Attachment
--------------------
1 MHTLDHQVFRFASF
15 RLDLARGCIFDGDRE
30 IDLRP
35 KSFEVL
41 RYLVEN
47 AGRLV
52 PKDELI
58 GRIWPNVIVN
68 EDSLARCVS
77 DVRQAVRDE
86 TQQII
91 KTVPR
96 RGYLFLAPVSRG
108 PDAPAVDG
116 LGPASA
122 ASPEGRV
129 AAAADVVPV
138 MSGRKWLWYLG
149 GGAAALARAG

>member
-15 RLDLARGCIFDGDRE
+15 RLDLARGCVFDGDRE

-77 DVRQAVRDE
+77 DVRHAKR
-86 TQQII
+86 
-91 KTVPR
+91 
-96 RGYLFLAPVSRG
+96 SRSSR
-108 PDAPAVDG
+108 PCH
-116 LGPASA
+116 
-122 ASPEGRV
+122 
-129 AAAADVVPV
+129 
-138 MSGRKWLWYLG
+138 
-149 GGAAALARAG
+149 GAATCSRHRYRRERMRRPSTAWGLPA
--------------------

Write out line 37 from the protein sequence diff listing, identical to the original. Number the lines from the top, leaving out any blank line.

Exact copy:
-129 AAAADVVPV